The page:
Trust dscp on 4500 Sup 6E

Unanswered Question
Sep 6th, 2010
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Hello


I was configuring QoS for Telephony recently at sites with 6509E core and 4510R-E with Sup 6E access switches. The plan was to add a policy map to the access ports to set dscp values and simply trust on all up/downlinks, standard stuff. All was applied successfully until trying to configure "qos trust dscp" on the 10G links into the core on the 4500s. These links used the 10G ports on the Sup 6E itself not a 10G line card.

The command was rejected and a closer look at the command ref for 12.2(53)SG states "This command is not supported on the Supervisor Engine 6-E and Catalyst 4900M chassis."

I tried to add MQC as a workaround with a "trust dscp" command within a policy map. This too was rejected. As QoS needs to be globally enabled on these devices to mark packets at the access layer the default for ports becomes dscp untrust.

I thought an IOS upgrade might be the answer but the command ref for the latest version 12.2(54)SG also lists this command as unsupported.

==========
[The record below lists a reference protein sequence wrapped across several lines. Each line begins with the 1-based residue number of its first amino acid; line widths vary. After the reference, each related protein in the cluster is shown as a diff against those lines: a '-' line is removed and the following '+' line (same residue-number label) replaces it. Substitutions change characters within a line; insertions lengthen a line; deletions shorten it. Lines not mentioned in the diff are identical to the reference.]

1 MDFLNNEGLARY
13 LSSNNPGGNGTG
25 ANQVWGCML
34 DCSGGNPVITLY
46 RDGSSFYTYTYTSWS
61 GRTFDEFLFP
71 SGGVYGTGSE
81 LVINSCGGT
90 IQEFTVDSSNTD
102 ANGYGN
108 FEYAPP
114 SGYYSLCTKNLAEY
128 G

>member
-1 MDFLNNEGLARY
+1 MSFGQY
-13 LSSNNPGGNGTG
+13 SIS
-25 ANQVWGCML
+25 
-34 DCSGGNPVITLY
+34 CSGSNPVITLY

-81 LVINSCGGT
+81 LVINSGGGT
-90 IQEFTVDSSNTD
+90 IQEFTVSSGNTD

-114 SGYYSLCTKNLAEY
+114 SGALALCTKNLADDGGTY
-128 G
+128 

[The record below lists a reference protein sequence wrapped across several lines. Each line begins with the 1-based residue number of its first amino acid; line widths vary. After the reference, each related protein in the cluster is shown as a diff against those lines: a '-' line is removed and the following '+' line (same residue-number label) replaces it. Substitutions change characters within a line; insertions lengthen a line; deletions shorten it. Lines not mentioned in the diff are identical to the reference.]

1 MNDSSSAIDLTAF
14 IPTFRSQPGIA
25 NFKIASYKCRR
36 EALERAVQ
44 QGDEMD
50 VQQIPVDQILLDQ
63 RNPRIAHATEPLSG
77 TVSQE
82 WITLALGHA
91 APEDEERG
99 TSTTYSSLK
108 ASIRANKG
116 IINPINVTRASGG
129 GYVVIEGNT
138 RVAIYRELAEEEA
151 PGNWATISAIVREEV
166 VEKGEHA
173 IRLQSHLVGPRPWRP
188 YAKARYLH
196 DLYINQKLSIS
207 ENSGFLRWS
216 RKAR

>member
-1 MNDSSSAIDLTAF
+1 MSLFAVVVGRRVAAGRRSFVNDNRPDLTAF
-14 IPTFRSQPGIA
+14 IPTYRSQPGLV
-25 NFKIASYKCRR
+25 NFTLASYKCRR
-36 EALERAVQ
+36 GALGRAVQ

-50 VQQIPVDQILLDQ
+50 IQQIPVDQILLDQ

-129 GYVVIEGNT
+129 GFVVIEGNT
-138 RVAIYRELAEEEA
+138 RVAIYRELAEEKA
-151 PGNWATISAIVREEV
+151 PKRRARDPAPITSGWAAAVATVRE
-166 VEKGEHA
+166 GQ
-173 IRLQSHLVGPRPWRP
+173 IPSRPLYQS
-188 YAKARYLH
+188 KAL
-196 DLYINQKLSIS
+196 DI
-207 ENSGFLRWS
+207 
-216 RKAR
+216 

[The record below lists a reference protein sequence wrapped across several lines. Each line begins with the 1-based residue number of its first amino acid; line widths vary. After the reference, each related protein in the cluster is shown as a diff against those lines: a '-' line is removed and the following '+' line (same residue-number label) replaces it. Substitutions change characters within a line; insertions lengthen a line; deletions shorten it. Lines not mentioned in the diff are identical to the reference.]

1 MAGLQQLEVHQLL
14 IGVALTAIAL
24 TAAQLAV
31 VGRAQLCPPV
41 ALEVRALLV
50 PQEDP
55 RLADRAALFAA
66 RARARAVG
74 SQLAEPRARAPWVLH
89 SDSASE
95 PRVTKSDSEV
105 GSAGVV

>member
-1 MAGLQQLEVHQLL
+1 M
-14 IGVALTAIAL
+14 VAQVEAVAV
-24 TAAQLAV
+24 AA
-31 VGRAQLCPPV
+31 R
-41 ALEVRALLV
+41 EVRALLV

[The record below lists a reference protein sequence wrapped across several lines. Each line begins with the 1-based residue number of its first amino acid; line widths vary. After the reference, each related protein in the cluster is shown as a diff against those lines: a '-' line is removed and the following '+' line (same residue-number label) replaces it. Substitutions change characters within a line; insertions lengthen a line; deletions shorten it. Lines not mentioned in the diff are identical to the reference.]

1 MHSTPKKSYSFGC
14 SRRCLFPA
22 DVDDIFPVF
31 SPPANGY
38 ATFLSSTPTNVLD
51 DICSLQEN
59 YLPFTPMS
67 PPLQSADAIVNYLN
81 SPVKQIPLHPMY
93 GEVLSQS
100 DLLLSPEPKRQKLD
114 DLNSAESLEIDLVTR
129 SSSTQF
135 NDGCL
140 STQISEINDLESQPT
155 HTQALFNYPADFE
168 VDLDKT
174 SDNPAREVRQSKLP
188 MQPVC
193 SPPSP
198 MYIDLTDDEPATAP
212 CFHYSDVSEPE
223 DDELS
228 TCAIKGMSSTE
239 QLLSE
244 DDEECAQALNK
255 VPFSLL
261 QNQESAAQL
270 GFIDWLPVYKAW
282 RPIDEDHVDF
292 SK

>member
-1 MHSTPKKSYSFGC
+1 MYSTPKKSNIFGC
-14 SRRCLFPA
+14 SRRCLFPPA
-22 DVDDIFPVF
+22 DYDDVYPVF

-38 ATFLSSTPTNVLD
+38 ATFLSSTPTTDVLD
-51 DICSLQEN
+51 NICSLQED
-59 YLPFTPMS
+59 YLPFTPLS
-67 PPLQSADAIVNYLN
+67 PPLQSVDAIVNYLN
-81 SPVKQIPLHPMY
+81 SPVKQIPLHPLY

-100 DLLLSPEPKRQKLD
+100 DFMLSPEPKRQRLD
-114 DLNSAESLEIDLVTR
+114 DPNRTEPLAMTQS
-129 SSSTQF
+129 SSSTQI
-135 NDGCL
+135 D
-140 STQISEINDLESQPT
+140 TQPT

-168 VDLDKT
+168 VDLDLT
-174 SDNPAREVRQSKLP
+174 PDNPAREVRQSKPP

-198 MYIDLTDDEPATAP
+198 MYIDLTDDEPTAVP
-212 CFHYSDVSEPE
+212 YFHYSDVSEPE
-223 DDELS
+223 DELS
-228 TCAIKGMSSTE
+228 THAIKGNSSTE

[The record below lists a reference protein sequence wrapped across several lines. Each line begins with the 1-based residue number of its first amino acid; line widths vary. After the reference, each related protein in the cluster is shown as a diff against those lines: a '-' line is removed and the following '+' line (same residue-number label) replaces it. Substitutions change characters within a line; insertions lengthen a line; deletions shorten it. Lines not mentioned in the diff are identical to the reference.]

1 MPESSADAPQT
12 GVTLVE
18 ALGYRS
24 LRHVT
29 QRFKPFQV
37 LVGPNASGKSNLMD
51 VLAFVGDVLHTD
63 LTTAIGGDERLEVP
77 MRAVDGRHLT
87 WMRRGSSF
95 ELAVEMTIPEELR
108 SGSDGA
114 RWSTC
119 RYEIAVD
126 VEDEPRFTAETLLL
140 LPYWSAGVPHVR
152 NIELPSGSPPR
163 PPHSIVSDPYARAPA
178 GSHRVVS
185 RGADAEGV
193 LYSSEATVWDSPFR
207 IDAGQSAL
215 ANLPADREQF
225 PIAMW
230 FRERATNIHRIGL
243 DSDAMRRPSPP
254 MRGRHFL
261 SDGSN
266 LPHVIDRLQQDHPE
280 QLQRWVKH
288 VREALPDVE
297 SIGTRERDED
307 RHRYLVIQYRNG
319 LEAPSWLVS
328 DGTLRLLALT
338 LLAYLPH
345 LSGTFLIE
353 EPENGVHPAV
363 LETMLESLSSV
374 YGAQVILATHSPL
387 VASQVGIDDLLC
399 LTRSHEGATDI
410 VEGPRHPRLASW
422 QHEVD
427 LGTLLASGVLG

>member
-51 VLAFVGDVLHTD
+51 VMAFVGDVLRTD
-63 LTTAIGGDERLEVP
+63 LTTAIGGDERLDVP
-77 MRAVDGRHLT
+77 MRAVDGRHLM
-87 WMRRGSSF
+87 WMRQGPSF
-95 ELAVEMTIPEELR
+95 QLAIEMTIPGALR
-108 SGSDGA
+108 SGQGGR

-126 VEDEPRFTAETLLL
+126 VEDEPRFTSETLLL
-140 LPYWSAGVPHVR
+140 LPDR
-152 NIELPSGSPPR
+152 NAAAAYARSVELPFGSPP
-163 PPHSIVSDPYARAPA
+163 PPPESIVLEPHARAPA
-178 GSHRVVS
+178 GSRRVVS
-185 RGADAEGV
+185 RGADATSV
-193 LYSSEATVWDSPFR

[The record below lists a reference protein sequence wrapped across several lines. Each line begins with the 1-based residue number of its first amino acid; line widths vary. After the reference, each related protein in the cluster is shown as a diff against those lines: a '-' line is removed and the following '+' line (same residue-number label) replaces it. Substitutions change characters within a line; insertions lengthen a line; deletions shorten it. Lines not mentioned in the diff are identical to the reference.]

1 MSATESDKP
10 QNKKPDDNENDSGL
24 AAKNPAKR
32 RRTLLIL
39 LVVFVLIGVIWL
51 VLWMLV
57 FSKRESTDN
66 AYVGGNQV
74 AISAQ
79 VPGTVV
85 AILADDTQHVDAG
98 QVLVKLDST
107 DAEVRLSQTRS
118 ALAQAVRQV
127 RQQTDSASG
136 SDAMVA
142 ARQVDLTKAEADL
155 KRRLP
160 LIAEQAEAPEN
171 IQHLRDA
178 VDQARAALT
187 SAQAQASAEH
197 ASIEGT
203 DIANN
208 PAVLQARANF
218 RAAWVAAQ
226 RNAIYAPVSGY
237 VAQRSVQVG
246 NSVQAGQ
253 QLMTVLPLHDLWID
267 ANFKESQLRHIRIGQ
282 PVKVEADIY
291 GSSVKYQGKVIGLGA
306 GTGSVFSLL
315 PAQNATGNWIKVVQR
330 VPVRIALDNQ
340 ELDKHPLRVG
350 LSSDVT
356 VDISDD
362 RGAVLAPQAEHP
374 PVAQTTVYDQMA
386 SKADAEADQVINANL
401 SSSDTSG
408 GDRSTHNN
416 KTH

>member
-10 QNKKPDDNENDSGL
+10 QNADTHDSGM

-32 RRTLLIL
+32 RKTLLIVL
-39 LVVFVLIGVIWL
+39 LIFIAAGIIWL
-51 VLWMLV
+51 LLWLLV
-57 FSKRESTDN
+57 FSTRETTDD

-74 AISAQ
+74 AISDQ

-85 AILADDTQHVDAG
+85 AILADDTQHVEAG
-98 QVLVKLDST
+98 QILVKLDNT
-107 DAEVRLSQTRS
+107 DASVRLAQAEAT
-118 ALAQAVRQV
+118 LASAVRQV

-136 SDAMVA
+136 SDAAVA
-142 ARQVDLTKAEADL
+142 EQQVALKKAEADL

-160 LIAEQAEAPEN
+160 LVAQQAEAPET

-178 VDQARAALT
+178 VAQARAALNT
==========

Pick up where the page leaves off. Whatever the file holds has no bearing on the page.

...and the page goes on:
My question of course is what's the solution?

The current workaround is applying the access layer MQC to the uplink ports to re-set the dscp markings. This is undesirable however. Does anyone know how to set these ports to trust received dscp markings?


Thanks.

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Service Delivery Mon, 09/06/2010 - 04:02
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Answered my own question I think by reading the following white paper


http://www.cisco.com/en/US/prod/collateral/switches/ps5718/ps4324/white_paper_c11-539588.pdf


"QoS does not need to be enabled on the Supervisor Engine 6-E, it is on by default in compliance with the MQC construct.
When a packet arrives at an interface, there are two options to take into consideration: is there a policy attached or
not? If the packet arrives with or without a marking and there is not a policy attached to the interface, packets will
flow through the switch untouched. There are no questions as to where the packet came from or if it has a valid marking.
If the packet arrives with or without a marking, and a policy is attached to the interface, the packet will only
then be subject to the policy classification."

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